Firstly if you want to grow a popular and well respected blog it can take considerable time and you’ll be needing to take a long term approach to building it up. As a result it’s well worth asking yourself ‘can I see myself still writing on this topic in 12 months time?’ If you can’t I’d suggest finding another topic.

The second reason is that you readers will quickly discern if you are passionate about your topic or not. Blogs that are dry and passionless don’t tend to grow – it makes sense really as no one wants to read something that the author doesn’t really believe in.

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Jason Calacanis Gives Advice

John Evans over at Syntagma has just posted a short Interview with Jason Calacanis of Weblogs Inc (well done John – Jason is a hard man to tie down for an interview of any length – I gave up a year ago :-) ).

John asked Jason ‘what’s the single most effective monetization step for a blog network?’ Jason answers:

‘Create world-class content every day for a year. Folks get one to three months into blogging and they’re like “I don’t have an audience.” Uhhh…. well, it’s only been three months.

If you’re going to make it in blogging today you have really be willing to invest a decent amount of time (or money).’

Read the full interview here.

23 Questions for Prospective Bloggers – Is a Blog Right for You?


Before launching further into the Blogging for Beginners series I would like to take a step back from some of the practicalities of setting up a new blog and ask potential bloggers a question…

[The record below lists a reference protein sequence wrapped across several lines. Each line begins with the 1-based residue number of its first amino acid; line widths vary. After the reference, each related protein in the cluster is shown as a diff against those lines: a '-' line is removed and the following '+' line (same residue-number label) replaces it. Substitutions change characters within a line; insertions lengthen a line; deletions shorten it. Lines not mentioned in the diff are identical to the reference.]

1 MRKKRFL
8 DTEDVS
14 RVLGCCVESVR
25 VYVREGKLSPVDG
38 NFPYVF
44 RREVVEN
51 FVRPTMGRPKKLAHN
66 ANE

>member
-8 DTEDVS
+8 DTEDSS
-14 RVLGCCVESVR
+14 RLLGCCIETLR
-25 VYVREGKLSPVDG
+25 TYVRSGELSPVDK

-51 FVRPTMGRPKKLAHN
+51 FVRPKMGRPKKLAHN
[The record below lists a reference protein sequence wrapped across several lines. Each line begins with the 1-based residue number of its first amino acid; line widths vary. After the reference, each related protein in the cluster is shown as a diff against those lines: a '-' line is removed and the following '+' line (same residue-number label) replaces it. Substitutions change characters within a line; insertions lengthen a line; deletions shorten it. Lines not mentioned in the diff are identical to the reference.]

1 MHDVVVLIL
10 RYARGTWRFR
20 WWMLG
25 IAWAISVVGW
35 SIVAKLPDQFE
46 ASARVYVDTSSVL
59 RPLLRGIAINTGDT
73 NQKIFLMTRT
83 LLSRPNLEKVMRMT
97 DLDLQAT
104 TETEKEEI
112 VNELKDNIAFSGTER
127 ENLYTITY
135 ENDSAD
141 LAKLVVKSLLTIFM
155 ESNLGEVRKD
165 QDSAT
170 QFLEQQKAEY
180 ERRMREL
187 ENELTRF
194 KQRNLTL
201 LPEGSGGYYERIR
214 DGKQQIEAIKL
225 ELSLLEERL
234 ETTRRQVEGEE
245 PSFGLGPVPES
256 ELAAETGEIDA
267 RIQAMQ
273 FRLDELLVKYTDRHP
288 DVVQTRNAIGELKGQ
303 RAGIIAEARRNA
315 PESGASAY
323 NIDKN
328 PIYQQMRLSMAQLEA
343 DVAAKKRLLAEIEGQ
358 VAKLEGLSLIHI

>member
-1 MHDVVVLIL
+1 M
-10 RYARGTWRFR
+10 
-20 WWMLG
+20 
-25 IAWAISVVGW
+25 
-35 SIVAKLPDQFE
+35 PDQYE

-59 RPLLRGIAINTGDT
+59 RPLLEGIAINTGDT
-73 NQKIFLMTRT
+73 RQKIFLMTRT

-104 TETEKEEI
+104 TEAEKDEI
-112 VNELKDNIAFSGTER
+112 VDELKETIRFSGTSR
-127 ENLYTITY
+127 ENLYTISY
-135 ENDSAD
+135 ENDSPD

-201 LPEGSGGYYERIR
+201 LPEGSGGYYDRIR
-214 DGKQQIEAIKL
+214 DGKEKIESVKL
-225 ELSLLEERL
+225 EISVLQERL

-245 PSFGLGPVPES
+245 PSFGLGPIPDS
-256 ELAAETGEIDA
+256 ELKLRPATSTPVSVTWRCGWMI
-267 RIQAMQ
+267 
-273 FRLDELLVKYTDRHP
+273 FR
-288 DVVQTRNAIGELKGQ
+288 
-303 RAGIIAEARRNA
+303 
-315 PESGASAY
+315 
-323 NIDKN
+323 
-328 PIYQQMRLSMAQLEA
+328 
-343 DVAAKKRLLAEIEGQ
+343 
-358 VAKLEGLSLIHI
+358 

Is a Blog the Right type of Web Site for you?

While I’m a big fan of blogging as a way to get content online – I’ve seen it built up by some bloggers over the years as being the ultimate way of having a web presence.

In my opinion this is just not true.

While Blogs are great (in my experience) they are not the ultimate type of website. They do not have all of the answers and they do not suit every application or situation.

It may be that after analysing your needs, personality, hopes, experiences and style that you find blogging does fit well for your purposes – but it may also be other web applications fit better with where you’re at. Don’t just rush into blogging and expect the world.

There are probably other people who are much better at selling you some of the other types of web applications out there (look into wikis, static websites, forums etc) so I’ll leave you to do your own research – but here is a list of 23 questions (written in no particular order except that it is the order they came out of my head in) that you might want to ponder before leaping into blogging. I’ve put a few brief comments next to each to get you going.